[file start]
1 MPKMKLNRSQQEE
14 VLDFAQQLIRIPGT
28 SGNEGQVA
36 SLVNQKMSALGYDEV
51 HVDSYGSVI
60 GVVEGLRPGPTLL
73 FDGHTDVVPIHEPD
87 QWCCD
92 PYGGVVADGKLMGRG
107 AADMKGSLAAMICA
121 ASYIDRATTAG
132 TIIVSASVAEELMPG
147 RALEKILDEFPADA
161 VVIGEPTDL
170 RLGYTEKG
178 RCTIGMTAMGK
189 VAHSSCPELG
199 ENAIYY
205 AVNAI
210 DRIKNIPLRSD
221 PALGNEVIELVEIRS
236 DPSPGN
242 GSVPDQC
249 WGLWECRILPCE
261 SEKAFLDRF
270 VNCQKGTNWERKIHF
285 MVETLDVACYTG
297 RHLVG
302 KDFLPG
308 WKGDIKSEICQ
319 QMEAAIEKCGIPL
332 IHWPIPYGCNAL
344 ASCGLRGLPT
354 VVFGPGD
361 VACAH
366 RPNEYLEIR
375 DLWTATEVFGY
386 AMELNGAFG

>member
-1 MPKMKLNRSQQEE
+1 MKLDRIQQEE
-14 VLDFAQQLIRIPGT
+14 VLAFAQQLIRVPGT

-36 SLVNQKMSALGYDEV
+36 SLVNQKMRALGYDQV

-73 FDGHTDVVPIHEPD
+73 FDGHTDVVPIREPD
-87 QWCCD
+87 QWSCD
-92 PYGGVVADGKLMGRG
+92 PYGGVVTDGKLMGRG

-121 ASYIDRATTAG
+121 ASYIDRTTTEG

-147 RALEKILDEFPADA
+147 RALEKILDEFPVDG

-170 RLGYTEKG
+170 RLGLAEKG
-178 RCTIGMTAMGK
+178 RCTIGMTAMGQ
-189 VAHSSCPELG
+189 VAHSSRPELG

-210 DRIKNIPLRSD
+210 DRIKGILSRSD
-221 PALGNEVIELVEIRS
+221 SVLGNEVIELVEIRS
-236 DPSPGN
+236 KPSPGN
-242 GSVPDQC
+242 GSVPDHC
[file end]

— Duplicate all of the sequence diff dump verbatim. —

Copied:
1 MPKMKLNRSQQEE
14 VLDFAQQLIRIPGT
28 SGNEGQVA
36 SLVNQKMSALGYDEV
51 HVDSYGSVI
60 GVVEGLRPGPTLL
73 FDGHTDVVPIHEPD
87 QWCCD
92 PYGGVVADGKLMGRG
107 AADMKGSLAAMICA
121 ASYIDRATTAG
132 TIIVSASVAEELMPG
147 RALEKILDEFPADA
161 VVIGEPTDL
170 RLGYTEKG
178 RCTIGMTAMGK
189 VAHSSCPELG
199 ENAIYY
205 AVNAI
210 DRIKNIPLRSD
221 PALGNEVIELVEIRS
236 DPSPGN
242 GSVPDQC
249 WGLWECRILPCE
261 SEKAFLDRF
270 VNCQKGTNWERKIHF
285 MVETLDVACYTG
297 RHLVG
302 KDFLPG
308 WKGDIKSEICQ
319 QMEAAIEKCGIPL
332 IHWPIPYGCNAL
344 ASCGLRGLPT
354 VVFGPGD
361 VACAH
366 RPNEYLEIR
375 DLWTATEVFGY
386 AMELNGAFG

>member
-1 MPKMKLNRSQQEE
+1 MKLDRIQQEE
-14 VLDFAQQLIRIPGT
+14 VLAFAQQLIRVPGT

-36 SLVNQKMSALGYDEV
+36 SLVNQKMRALGYDQV

-73 FDGHTDVVPIHEPD
+73 FDGHTDVVPIREPD
-87 QWCCD
+87 QWSCD
-92 PYGGVVADGKLMGRG
+92 PYGGVVTDGKLMGRG

-121 ASYIDRATTAG
+121 ASYIDRTTTEG

-147 RALEKILDEFPADA
+147 RALEKILDEFPVDG

-170 RLGYTEKG
+170 RLGLAEKG
-178 RCTIGMTAMGK
+178 RCTIGMTAMGQ
-189 VAHSSCPELG
+189 VAHSSRPELG

-210 DRIKNIPLRSD
+210 DRIKGILSRSD
-221 PALGNEVIELVEIRS
+221 SVLGNEVIELVEIRS
-236 DPSPGN
+236 KPSPGN
-242 GSVPDQC
+242 GSVPDHC